Russia to ban most Canadian, Mexican meat suppliers

Russia plans to ban meat imports from most Canadian and Mexican suppliers starting Monday (April 8) over concerns about the use of the feed additive ractopamine, a spokesman for Russia’s veterinary and phytosanitary service (VPSS) said Friday.

“More than 50 per cent of Canadian companies will be excluded from the list of suppliers,” Alexei Alekseenko said.

Russia also plans to ban about 80 per cent of Mexican meat importers from April 8, Interfax news agency reported earlier on Friday, citing the head of VPSS, Sergei Dankvert.

Canada was the largest pork supplier to Russia and accounted for 25 per cent of its imports in 2012, Sergei Yushin, head of Russia’s National Meat Association, told Reuters. About five per cent of imported beef came to Russia from Mexico last year.

VPSS’s list of Canadian pork suppliers, published on its website, includes about 88 companies, while the list for Mexico includes 20 names. A VPSS spokesman could not comment on whether these lists had been updated.

Marketed in Canada by Elanco under the names Paylean and Optaflexx as a growth stimulant to make meat leaner, ractopamine is banned in some countries over concerns that residues could remain in the meat and cause health problems, despite scientific evidence indicating that it is safe.

Since December, Russia has only accepted meat from Canadian livestock that were never fed ractopamine — which was already a tiny portion of the cattle herd, said John Masswohl, director of government and international relations at the Canadian Cattlemen’s Association.

Now Russia will only accept meat from ractopamine-free animals that are processed in Canadian plants that do not also handle livestock that have been raised on the stimulant — and such plants do not exist in Canada, Masswohl said.

“You’re taking a very bad existing situation, which limits (beef) trade to almost nothing, and making it nothing.”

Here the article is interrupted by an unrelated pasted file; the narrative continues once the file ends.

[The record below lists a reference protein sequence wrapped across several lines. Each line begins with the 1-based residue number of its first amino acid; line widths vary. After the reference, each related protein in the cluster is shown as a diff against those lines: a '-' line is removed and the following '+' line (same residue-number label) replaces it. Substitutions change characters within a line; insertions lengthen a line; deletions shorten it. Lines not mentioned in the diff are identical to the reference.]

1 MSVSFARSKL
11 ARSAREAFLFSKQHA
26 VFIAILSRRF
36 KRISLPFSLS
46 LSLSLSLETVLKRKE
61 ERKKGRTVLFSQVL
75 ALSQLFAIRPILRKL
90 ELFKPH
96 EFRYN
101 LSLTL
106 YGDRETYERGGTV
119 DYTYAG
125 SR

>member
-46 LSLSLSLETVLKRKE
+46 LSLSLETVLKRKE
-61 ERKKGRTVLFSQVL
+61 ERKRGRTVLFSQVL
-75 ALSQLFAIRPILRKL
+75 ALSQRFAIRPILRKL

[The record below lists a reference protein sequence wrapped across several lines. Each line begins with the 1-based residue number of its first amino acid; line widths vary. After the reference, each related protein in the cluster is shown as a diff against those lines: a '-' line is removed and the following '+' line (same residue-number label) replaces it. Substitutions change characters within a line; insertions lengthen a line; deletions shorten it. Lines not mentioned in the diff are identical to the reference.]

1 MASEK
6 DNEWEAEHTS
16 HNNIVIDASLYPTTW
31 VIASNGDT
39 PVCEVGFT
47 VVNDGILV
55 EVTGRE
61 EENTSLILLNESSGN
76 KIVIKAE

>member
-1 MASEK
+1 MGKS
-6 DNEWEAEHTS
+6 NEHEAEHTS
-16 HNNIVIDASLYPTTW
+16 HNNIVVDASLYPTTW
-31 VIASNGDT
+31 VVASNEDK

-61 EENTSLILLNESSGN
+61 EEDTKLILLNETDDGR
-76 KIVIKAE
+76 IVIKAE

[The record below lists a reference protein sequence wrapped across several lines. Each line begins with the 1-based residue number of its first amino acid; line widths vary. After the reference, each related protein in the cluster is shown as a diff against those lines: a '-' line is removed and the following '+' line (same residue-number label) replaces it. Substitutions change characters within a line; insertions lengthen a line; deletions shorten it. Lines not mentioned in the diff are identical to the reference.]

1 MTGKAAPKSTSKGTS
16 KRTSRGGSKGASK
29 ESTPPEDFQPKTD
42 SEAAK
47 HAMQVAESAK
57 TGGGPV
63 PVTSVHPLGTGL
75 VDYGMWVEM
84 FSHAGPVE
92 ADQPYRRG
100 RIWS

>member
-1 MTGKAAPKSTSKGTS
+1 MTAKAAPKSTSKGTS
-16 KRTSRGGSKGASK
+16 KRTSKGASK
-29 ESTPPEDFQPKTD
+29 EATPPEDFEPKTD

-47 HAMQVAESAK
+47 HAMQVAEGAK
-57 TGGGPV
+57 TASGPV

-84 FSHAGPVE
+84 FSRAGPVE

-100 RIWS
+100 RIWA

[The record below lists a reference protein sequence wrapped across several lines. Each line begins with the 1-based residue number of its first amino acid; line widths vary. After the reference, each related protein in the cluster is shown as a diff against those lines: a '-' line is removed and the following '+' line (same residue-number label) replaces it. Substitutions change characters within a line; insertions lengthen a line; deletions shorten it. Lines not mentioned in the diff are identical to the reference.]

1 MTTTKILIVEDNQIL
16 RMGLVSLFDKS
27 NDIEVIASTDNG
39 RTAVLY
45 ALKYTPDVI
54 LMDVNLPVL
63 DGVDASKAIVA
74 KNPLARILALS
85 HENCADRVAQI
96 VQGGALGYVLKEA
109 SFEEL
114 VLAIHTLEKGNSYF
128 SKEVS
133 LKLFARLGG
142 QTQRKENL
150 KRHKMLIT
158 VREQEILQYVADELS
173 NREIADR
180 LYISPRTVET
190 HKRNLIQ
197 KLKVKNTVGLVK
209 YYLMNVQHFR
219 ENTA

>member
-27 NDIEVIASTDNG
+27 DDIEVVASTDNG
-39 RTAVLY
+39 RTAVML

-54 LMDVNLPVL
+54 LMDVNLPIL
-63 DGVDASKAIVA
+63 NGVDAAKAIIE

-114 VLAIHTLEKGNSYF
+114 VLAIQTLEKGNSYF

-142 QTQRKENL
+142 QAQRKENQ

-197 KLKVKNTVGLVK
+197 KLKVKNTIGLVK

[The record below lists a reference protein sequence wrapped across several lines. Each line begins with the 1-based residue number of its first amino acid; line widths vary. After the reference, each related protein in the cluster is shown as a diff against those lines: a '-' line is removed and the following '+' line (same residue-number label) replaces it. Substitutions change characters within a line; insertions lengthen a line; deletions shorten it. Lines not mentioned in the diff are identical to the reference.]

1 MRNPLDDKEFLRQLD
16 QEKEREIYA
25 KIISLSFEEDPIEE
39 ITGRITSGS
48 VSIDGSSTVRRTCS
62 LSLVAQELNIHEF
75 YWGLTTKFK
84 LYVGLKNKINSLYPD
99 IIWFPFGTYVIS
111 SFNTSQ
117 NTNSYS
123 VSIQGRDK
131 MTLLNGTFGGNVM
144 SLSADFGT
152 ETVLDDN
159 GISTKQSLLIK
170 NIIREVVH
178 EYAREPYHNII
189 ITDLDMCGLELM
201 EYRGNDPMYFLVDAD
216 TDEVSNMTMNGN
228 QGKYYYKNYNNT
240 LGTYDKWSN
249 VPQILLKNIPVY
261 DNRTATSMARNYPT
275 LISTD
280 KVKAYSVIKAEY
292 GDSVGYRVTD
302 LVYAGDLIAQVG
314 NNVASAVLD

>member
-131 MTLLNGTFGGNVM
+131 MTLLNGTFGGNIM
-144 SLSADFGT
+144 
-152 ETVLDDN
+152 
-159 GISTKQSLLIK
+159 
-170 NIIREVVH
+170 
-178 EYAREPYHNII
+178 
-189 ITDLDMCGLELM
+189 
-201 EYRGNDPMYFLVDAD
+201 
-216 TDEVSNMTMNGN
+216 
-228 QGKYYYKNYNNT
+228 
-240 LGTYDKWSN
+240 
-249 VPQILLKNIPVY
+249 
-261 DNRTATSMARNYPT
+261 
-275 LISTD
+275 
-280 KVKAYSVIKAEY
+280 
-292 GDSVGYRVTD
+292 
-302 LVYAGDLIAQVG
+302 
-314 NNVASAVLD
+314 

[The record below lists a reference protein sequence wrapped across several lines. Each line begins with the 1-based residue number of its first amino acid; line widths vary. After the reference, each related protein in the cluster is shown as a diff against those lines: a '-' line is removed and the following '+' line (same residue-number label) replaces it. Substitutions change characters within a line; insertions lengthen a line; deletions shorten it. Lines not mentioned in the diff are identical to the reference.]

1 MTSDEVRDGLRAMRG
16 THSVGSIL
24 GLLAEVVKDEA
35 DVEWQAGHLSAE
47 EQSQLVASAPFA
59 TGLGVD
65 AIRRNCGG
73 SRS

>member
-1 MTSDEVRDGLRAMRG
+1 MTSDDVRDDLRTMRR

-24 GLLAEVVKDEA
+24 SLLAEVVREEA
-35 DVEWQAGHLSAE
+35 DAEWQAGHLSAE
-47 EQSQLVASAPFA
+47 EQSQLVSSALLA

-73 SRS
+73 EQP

Cargill and JBS USA are the biggest beef packers in Canada.

“Our government is disappointed that despite our collaborative efforts, the Russian government is moving forward with this measure not rooted in science,” Canada’s Agriculture Minister Gerry Ritz said in an email statement to Reuters.

“We continue to work aggressively with Canadian industry to restore their access into the important Russian market.”

Russia is a small, but fast-growing market for Canadian beef, worth about C$15 million in 2011. Russia is the third-largest market for Canadian pork, worth about C$500 million a year, said Jacques Pomerleau, executive director of Canada Pork International, a marketing promotion agency.

Canada has about a dozen pork-processing plants that only accept ractopamine-free pigs, but there is no guarantee that Russia will include all of them on its revised supplier list, Pomerleau said.

Canada’s two biggest pork processors, Olymel and Maple Leaf Foods, have some facilities that should be eligible, Pomerleau said.

“We’re working very hard to meet Russia’s expectations,” said Olymel spokesman Richard Vigneault. “It’s a very important market for us.”

Spokespersons for Cargill and JBS could not be immediately reached, and Maple Leaf declined comment.

Spokesmen for Mexico’s Economy and Agriculture ministries said they were still reviewing the situation.

A Feb. 11 Russian ban on U.S. beef, pork and turkey because of the feed additive remains in place. Russia barred turkey imports from the United States despite a U.S. poultry trade group’s finding that U.S. turkey companies that ship to Russia do not use ractopamine.

More than US$600 million worth of U.S. beef, pork and turkey is exported to Russia annually. The ban came amid trade tensions between the two countries.

Russia will cover its meat demand with supplies from South America, mainly Brazil, Alekseenko said.

Russia imported 1.32 million tonnes of red meat, excluding offal, worth US$5.12 billion from countries outside the Commonwealth of Independent States in 2012, official customs data showed. — Reuters


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